thn promise to increase trade, and to refute
this claim he gave the percentage of Increase
by decades of England and the United States,
which showed that In the decade. 187U-1J
the trade of the United States a ider protec
tion had increased nearly tour times as much
as that of England. whle from 18tJ to 1W0 It
was more than seven times greater.
He touched lightly upon the question of reci
procity and showed with perspicuity the ad
vantages which had flowed from It, and the
growth of trade which followed the adoption of
reciprocity treaties. The wealth of a country
is In production and the strength of a country
is In Its producers.
On the 12th Senator Peffer continued his ar
gument announcing his purpose of offering at
the iproper time a substitute for the pending
bill, based on the principle of taxing the arti
cles used by the rich, while exempting those
articles of prime necessity used by the poor,
whether manufactured abroad or not. He
would relieve the poor of all taxation and put
the tax on articles used by the rich, so that the
burden of tariff taxation would rest chiefly on
those who are best able to boar It.
The Kngagement Between Young Gould
anil Mlas Tyler Broken.
New York, April 13. Howard Gould
and Miss Odette Tyler, the actress.
Whose engagement was formally an
nounced on March 27, are not to be
married after all. Mr. Gould himself
made public the fact that the engage
ment had been annulled, with the con
sent of both parties. This sud
den conclusion of the romance of
multi-millionaire Howard Gould and
the pretty comedienne of the Frohman
company was not altogether unex
pected after it became known that
Gould's brothers, George and Edwin,
and his sisters were irrevocably op
posed to the alliance. As that opposi
tion would result in Howard sac
rificing one-half of his heritage
under the terms of his father's
will, which specified that none of
his children should marry without
the consent of the majority except at
the cost of such a sacrifice, it was be
lieved from the outset that the mutch
would never be consummated. The
fact that Miss Tyler herself broke it oft
is taken not only as an evidence of her
natural independence, but of the willful
spirit which has controlled all of her
actions since her earliest girlhood.
It is stated that a powerful reason
which operated upon Miss Tyler's mind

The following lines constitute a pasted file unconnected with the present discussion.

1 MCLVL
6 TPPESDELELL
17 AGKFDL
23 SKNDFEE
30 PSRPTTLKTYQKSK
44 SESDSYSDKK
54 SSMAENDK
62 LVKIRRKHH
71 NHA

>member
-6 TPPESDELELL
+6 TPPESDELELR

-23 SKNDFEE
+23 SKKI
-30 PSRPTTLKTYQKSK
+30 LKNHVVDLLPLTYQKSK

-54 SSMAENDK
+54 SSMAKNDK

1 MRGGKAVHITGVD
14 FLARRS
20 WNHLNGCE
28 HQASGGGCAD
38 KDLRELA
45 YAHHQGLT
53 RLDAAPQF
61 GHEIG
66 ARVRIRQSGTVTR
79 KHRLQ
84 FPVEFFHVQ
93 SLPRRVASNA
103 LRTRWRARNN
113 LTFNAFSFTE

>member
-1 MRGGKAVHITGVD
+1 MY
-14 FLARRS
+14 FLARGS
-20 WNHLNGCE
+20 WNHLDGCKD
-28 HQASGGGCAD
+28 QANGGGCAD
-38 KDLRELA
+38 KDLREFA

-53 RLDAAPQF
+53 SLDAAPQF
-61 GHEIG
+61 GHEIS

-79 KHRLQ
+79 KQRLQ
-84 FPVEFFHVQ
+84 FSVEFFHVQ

and induced her to throw her million
aire fiance over was the action of some
body unknown in sending a detective
to Savannah, Ga., her birthplace, to
investigate her early life. When How
ard Gould heard this he was very
angry, and is said to have pressed Miss
Tyler to marry him at once. But Miss
Tyler refused to listen to the appeal of
her ardent young lover and finally no
tified him that their engagement was
Whatever else may be said of Miss
Tyler hereafter she will always be
known as the woman who refused to
marry one of the richest j-oung men in
the world. It is her purpose to resume
her career on the stage at the beginning
of next season, and it goes without say
ing that her recent entanglement will
not detract from her value as a foot
light attraction.
Exciting Experience of the Crew of the
British Ship FulHood.
Lodox, April 7. The British ship
Fulwood, Capt. Lewis, which sailed
from San Francisco November 7 for
Queenstown, arrived at the latter port
Friday. Capt. Lewis reports that on
January 16, in latitude 54 south,
the FulwofKl entered a vast field
of ice that had drifted from
the Antarctic ocean. Some of the
bergs were of gigantic size, being
at least 5 miles long and towering to a
height of GOO feet- At one time there
were counted from the maintop of the
ship 400 of these ice mountains. Some
times two of the bergs would drift to
gether, crashing into each other with
tremendous violence, when thousands
of tons of ice would be detached and
drop into the sea with a thundering
crash. Had the vessel been caught be
tween two of these colliding bergs
she would have been ground to atoms.
Fortunately, however, the wind held
from the same direction for the four
da's that the Fulwood was among the
icebergs, and to this alone was due her
escape from the imminent peril that